Tag Archive: Python

Aug 20 2016

Book review: Test-Driven Development with Python by Harry J.W. Percival

test-drivenTest-Driven Development with Python by Harry J.W. Percival is a tutorial rather than a text book and it taught me as much about Django as testing. I should point out that I wilfully fail to do the “follow along with me” thing in tutorial style books.

Test-driven development (TDD) is a methodology that mandates writing tests first before actual code that does stuff. The first tests are for the desired behaviour that will be presented to the user.

I was introduced to software testing very early in my tenure ScraperWiki, now The Sensible Code Company. I was aware of its existence prior to this but didn’t really get the required impetuous to get me started, it didn’t help that I was mostly coding in Matlab which didn’t have a great deal of support for testing at the time. The required impetus at ScraperWiki was pair programming.

Python is different to Matlab, it has an entirely acceptable testing framework built-in. Test-driven Development made me look at this functionality again. So far I’ve been using the nose testing library but there is a note on its home page now saying it will not be developed further. It turns out Python’s unittest has been developing in Python 3 which reduces the need for 3rd party libraries to help in the testing process. Python now includes the Mock library which provides functions to act as “test doubles” prior to the implementation of the real thing. As an aside I learnt there is a whole set of such tests doubles including mocks, but also stubs, fakes and spies.

Test-driven Development is structured as a tutorial to build a simple list management web application which stores the lists of multiple users, and allows them to add new items to the lists. The workflow follows the TDD scheme: to write failing tests first which development then allows to pass. The first tests are functional tests  of the whole application made using the Selenium webdriver, which automates a web browser, and allows testing of dynamic, JavaScript pages as well as simple static pages. Beneath these functional tests lie unit tests which test isolated pieces of logic and integrated tests which test logic against data sources and other external systems. Integration tests  test against 3rd party services.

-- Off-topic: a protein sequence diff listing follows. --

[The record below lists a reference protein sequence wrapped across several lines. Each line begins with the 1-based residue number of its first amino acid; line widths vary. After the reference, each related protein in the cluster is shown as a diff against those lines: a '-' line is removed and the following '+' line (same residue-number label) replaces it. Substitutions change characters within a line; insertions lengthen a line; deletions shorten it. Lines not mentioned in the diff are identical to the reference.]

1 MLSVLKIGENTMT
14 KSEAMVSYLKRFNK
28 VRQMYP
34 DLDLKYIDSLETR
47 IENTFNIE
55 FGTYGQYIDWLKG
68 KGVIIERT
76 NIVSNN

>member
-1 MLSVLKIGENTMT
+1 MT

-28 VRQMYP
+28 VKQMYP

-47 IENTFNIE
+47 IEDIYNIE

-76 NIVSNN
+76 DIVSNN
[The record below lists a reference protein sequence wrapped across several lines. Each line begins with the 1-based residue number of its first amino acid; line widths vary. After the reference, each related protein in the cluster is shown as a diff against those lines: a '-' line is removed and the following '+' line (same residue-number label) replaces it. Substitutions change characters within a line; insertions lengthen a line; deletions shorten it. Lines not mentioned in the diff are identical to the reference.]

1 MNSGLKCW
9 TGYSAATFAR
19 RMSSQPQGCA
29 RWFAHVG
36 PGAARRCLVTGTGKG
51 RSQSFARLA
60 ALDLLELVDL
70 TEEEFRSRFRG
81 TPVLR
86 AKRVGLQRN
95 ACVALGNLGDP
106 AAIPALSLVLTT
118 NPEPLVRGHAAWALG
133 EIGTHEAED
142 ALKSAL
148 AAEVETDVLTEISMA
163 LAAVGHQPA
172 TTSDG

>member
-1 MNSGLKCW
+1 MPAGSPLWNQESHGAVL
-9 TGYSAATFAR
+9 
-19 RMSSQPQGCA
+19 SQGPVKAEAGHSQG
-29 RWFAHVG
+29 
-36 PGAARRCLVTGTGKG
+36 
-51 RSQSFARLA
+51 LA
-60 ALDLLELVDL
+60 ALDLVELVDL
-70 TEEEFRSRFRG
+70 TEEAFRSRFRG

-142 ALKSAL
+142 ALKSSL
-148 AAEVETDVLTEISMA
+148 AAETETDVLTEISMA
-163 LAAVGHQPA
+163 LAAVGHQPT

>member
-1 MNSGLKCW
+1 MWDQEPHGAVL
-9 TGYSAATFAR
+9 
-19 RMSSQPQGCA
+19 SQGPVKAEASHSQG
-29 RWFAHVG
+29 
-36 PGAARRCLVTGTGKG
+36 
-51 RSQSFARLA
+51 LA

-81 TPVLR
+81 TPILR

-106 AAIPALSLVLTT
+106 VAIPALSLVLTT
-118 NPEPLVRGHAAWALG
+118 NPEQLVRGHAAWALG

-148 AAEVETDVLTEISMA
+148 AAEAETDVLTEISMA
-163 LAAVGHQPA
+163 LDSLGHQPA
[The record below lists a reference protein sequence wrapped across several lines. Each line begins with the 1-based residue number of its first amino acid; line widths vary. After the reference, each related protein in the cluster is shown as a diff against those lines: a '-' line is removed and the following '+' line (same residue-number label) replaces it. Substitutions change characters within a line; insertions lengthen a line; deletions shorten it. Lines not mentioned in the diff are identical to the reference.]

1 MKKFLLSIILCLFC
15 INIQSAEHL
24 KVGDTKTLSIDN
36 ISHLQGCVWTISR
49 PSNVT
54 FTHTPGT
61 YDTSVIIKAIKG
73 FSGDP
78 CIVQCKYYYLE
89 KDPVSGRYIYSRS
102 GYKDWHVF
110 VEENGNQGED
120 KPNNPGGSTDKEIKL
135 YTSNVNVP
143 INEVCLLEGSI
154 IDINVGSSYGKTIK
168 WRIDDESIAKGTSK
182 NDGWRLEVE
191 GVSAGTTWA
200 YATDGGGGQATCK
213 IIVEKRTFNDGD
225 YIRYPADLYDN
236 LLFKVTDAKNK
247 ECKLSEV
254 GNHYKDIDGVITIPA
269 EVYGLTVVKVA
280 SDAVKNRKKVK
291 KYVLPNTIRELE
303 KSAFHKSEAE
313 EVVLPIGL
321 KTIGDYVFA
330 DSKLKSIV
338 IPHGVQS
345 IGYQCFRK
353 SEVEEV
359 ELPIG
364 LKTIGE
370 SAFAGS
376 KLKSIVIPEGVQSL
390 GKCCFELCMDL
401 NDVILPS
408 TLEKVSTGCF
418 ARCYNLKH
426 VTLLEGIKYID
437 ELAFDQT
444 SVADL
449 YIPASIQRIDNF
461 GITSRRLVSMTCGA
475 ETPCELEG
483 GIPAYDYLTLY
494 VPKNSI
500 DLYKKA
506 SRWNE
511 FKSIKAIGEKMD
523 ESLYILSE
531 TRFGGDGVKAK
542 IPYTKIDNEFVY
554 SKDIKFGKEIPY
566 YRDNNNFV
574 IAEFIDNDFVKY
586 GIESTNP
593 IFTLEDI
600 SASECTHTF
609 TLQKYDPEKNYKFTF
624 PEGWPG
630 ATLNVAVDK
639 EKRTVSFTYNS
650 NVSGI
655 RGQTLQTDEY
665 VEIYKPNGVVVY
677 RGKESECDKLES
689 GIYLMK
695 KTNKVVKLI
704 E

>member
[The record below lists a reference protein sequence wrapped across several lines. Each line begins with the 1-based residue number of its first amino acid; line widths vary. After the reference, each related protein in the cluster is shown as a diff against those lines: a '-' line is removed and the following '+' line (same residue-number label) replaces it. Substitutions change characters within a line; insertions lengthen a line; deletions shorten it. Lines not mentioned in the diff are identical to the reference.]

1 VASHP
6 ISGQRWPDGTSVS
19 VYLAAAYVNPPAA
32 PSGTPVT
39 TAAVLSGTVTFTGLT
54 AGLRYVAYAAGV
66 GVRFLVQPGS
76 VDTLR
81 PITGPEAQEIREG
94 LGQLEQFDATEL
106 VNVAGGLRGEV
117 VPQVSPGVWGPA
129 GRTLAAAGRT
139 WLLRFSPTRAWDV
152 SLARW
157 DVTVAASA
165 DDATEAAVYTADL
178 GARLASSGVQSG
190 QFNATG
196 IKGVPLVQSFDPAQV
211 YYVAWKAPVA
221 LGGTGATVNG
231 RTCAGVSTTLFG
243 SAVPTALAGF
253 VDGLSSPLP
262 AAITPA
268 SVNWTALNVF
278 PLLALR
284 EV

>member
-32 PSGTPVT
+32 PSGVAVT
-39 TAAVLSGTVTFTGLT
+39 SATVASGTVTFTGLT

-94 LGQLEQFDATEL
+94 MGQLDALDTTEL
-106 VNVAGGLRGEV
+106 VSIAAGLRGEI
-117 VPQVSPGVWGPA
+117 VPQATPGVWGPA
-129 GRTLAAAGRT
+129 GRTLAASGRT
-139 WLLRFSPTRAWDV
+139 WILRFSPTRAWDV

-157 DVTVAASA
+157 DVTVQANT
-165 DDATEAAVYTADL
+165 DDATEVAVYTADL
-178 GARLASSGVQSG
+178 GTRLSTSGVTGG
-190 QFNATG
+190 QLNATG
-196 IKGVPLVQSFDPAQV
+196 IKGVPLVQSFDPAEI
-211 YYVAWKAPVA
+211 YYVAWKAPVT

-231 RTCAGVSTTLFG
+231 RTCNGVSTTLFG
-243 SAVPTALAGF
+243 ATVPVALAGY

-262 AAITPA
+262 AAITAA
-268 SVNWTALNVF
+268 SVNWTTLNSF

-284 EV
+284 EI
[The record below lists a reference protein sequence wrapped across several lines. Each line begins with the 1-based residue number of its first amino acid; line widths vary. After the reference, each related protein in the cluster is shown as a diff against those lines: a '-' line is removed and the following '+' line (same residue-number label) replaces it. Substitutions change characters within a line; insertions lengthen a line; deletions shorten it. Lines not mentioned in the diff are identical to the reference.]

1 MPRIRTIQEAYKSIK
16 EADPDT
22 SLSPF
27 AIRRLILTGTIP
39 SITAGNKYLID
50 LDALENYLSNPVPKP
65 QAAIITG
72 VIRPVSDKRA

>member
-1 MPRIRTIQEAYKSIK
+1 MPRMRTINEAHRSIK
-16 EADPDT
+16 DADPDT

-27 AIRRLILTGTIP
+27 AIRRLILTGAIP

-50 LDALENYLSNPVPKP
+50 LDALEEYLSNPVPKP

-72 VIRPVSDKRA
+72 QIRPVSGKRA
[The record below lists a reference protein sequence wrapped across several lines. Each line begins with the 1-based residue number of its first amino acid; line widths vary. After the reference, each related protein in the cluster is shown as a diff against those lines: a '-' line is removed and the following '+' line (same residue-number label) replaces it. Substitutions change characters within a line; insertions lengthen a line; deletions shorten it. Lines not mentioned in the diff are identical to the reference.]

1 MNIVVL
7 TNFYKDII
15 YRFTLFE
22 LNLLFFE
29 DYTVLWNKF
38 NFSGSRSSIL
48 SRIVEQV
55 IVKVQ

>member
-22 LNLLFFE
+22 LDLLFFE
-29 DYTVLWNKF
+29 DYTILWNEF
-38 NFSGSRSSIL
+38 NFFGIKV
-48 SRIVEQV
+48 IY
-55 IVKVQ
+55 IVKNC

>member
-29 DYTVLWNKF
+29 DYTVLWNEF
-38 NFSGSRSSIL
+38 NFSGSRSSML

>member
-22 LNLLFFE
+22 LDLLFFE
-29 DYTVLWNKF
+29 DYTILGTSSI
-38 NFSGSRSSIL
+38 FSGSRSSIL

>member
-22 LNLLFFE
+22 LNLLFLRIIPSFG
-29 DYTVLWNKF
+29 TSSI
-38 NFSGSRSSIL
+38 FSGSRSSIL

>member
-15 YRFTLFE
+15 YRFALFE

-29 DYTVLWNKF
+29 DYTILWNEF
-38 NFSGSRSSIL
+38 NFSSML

The solution is worked through using the Django web framework for Python. I’ve not used it before – I use the rather simpler Flask library. I can see that Django contains more functionality but it is at the cost of more complexity. In places it wasn’t clear whether the book was talking about general testing functionality or some feature of the Django testing functionality. Django includes a range of fancy features alien to the seasoned Flask user. These include its own ORM, user administration systems, and classes to represent web forms.

Test-driven Development has good coverage in terms of the end goal of producing a web application. So not only do we learn about testing elements of the Python web application but also something of testing in JavaScript. (This seems to involve a preferred testing framework for every library). It goes on to talk about some elements of devops, configuring servers using the Fabric library, and also continuous integration testing using Jenkins. These are all described in sufficient detail that I feel I could setup the minimal system to try them out.

Devops still seems to be something of a dark art with a provision of libraries and systems (Chef, Puppet, Ansible, Juju, Salt, etc etc) with no clear, stable frontrunner.

An appendix introduces “behaviour-driven development” which sees sees a test framework which allows the tests to be presented in terms of a domain specific language with (manual) links to the functional tests beneath.

In terms of what I will do differently having read this book. I’m keen to try out some JavaScript testing since my normal development activities involve data analysis and processing using Python but increasingly blingy web interfaces for visualisation and presentation. At the moment these frontends are slightly scary systems which I fear to adjust since they are without tests.